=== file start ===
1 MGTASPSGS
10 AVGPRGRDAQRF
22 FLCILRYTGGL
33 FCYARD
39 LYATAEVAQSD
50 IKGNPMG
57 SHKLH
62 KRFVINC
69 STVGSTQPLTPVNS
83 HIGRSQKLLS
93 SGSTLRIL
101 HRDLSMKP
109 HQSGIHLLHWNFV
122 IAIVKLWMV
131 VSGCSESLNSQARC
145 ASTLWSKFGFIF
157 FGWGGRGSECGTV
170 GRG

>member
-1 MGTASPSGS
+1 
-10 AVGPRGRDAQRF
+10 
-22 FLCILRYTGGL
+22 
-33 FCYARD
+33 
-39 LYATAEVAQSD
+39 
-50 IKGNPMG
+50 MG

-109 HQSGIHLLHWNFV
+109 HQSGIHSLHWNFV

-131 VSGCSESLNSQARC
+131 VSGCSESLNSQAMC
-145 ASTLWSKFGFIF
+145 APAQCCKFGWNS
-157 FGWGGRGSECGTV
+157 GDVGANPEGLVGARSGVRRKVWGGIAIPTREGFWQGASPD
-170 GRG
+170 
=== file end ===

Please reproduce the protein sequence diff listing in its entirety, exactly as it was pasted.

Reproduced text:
1 MGTASPSGS
10 AVGPRGRDAQRF
22 FLCILRYTGGL
33 FCYARD
39 LYATAEVAQSD
50 IKGNPMG
57 SHKLH
62 KRFVINC
69 STVGSTQPLTPVNS
83 HIGRSQKLLS
93 SGSTLRIL
101 HRDLSMKP
109 HQSGIHLLHWNFV
122 IAIVKLWMV
131 VSGCSESLNSQARC
145 ASTLWSKFGFIF
157 FGWGGRGSECGTV
170 GRG

>member
-1 MGTASPSGS
+1 
-10 AVGPRGRDAQRF
+10 
-22 FLCILRYTGGL
+22 
-33 FCYARD
+33 
-39 LYATAEVAQSD
+39 
-50 IKGNPMG
+50 MG

-109 HQSGIHLLHWNFV
+109 HQSGIHSLHWNFV

-131 VSGCSESLNSQARC
+131 VSGCSESLNSQAMC
-145 ASTLWSKFGFIF
+145 APAQCCKFGWNS
-157 FGWGGRGSECGTV
+157 GDVGANPEGLVGARSGVRRKVWGGIAIPTREGFWQGASPD
-170 GRG
+170 